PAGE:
According to the law, there are three ways to end a marital relationship: divorce, legal separation, and annulment. In this article, we will discuss the first two options, describe their differences, and explain how to know which type to choose.
What is a Divorce?
Divorce is a legal process that takes place through the courts to officially end a marriage. It is also known as the dissolution of marriage. In a divorce, the spouses are obliged to divide all common property and settle issues regarding the custody of their minor children, child support, and the amount and duration of spousal support (alimony) if necessary. The judge will then issue a divorce decree. It usually takes about a month for the decision to take effect, after which the spouses are considered free and can marry again.
There is contested and uncontested divorce. In the first case, the spouses cannot agree on controversial issues, so the judge decides for them. In the second case, the spouses work together to resolve all issues of their dissolution, so the process is faster and less painful.
Reasons to Consider a Divorce
Getting a divorce is advisable in cases where:
- you want to close financial issues with your spouse and plan to enter into another marriage;
- you want to completely end the marriage relationship and not be considered the next of kin;
- you don’t have any religious restrictions regarding divorce.
How to Get a Divorce?
To file for divorce, a couple must meet certain conditions. First, their marriage must be legal. Second, they must comply with residency requirements. Depending on the state where the case will be considered, one of the spouses must be its resident for a certain period (usually 3, 6, or 12 months). Finally, spouses must have statutory grounds for divorce.
Almost all states support fault and no-fault divorce. A fault divorce suggests that spouses have one of the following reasons for marriage dissolution:
- Abandonment or desertion
- Mental illness
- Criminal conviction
- Other grounds (depending on the state)
With fault grounds, the petitioner (the spouse who is filing for divorce) must prove in court the guilt of the respondent (second spouse).
The most common ground for no-fault divorce is that the marriage is irretrievably broken and cannot be saved. At the same time, none of the spouses is to blame for the current situation.
Divorce begins by filing a suit in a court. To do this, spouses need to fill out divorce forms established by the state where the case will be heard. If the couple chooses an uncontested divorce, they should also prepare a Settlement Agreement to describe the resolution of all controversial aspects of their dissolution. After filing the document with the court, there is a mandatory waiting period (the length varies from state to state) before the court grants a divorce.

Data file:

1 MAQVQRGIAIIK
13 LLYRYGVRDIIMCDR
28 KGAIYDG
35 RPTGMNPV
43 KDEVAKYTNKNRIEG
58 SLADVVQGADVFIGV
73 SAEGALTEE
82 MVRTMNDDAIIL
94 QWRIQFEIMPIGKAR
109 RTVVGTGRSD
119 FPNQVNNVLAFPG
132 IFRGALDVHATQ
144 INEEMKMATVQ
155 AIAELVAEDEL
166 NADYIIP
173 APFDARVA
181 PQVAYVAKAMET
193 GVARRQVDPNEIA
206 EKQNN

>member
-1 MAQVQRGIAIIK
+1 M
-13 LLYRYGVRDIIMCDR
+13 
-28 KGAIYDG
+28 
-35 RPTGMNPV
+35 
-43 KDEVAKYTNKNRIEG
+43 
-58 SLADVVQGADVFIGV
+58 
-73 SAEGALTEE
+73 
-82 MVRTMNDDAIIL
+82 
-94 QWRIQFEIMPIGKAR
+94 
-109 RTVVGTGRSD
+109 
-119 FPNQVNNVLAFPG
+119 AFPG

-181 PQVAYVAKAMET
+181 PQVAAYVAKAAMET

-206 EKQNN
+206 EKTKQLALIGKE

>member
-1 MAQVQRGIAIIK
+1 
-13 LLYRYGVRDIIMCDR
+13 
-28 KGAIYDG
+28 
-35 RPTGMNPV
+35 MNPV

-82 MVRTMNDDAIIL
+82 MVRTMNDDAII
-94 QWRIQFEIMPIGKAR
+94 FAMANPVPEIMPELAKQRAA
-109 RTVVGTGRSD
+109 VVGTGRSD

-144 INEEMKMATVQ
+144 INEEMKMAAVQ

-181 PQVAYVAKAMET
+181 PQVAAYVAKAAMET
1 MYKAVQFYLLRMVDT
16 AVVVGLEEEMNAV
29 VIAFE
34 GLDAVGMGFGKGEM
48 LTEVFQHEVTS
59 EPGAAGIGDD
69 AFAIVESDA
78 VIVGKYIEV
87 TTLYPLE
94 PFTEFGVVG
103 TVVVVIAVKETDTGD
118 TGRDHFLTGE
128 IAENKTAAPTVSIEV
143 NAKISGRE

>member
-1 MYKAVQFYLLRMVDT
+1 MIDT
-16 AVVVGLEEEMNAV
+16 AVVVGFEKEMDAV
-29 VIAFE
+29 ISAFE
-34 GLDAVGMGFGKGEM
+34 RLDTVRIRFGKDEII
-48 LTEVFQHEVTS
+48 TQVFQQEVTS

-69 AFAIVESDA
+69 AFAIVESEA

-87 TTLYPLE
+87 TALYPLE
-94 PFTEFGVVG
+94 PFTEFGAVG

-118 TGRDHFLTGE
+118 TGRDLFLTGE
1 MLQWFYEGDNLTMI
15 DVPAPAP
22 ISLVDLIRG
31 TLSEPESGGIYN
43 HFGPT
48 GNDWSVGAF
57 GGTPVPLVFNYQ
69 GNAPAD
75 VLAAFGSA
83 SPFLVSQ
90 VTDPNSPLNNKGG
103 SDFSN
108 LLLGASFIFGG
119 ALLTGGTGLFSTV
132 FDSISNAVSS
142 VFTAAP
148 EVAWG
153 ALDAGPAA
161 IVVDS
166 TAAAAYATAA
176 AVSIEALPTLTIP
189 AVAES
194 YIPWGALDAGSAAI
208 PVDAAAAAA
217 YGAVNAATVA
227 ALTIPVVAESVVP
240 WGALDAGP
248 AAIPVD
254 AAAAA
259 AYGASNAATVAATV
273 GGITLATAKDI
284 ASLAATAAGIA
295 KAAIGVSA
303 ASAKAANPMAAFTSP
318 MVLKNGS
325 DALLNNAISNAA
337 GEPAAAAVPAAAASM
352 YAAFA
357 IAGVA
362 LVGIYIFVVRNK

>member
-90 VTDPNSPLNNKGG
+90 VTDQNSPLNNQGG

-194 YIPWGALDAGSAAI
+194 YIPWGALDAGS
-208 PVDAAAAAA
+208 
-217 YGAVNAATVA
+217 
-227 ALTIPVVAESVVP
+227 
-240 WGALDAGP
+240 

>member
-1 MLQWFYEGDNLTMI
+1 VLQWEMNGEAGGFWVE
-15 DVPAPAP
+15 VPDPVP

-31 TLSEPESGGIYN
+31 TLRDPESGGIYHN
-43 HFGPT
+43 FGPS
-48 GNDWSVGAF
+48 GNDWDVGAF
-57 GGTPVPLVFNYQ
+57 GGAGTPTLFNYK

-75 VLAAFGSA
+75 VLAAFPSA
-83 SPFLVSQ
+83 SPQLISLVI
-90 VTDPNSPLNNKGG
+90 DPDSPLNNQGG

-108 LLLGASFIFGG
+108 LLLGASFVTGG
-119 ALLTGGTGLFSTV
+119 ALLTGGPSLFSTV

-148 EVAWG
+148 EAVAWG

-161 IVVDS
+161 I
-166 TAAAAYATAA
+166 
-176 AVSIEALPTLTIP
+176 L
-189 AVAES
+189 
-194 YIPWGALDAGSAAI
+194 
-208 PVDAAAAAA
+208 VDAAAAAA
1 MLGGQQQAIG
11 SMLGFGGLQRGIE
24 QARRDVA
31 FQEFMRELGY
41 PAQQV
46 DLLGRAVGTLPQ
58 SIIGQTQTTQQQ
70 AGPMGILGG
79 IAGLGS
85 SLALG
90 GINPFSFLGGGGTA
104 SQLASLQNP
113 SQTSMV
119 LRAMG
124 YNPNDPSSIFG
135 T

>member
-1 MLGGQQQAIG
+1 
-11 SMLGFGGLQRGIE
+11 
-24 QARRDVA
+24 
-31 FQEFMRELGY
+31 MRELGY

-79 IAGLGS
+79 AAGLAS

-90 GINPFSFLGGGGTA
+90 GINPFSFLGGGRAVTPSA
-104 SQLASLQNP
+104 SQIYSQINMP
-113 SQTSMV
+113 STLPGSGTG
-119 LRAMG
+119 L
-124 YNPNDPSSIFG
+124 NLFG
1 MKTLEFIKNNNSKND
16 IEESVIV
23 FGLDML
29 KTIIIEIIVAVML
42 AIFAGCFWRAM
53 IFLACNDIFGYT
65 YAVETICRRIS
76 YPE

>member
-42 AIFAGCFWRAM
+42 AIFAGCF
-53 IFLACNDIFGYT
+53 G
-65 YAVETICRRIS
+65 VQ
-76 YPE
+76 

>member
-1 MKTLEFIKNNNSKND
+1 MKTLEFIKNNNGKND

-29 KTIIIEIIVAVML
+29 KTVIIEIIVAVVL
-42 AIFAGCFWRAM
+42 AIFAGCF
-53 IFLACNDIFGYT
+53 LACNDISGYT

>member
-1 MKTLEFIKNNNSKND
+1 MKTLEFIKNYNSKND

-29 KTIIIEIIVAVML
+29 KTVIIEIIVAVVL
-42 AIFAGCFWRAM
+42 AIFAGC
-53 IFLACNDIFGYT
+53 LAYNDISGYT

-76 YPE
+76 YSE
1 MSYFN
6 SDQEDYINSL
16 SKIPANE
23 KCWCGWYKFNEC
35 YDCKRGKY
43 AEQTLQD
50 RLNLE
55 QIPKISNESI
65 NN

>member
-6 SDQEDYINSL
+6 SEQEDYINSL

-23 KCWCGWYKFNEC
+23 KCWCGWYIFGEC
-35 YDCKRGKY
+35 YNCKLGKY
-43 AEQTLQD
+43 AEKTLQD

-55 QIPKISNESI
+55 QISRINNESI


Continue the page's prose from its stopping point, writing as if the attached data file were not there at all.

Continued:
In the case of a contested divorce, the judge will consider all the controversial issues of the couple. In addition, each spouse will have to hire a lawyer to defend their interests. Due to this, the cost of a divorce is significantly higher in comparison with an uncontested case. Divorce will only be granted after a court has ruled on all aspects of the couple’s dissolution.
What is a Legal Separation?
Unlike divorce, a legal separation does not end a marriage. But in this process, the spouses also divide common property, share custody of minor children, and decide spousal and child support. They also move to different houses and begin to lead separate lives. All property acquired after the legal separation is not considered common, although the marriage is still in force, and the spouses are not allowed to remarry.
After receiving a decree on legal separation, at any time, spouses can also file for divorce. Unlike marriage dissolution, legal separation cannot be obtained in all states.
Reasons to Consider a Legal Separation
You should consider a legal separation if:
- you are prohibited from getting divorced for religious reasons;
- you want to split your finances, but you are not sure if it is worth ending your marriage;
- you are eager to end the relationship but do not want to lose your spouse’s insurance;
- you want to keep the tax benefits of filing a joint tax return.
How to Get a Legal Separation
The procedure for obtaining a legal separation is similar to a divorce. You will have to fill out the appropriate forms and submit them to the court. Before filing, you will have to live in the state where the case will be heard for a specific time, established by law.
Unlike divorce, legal separation cannot be contested. Thus, the spouses will have to prepare an agreement on the division of their property and all other aspects of the marriage and submit it to the court.
After filing a claim in court, the plaintiff will have to send copies of all documents to the defendant. After that, the couple has the opportunity to resolve any remaining controversial issues. They should file an additional agreement and go through a waiting period before the judge issues the decree.
How Can Online Divorce Help in Both Cases?
Online Divorce is a web service that prepares papers for an uncontested divorce, legal separation, and annulment. It is a reliable assistant for do-it-yourself cases when spouses are organizing the proceeding without an attorney.
Online divorce is a great opportunity to quickly and inexpensively prepare all the required forms since the cost of online divorce services is significantly lower than lawyers’ fees. All that spouses need to do is provide information about their marriage and choose the type of termination. After that, the system will select the necessary forms and fill them out according to the characteristics of the couple and the court’s requirements.
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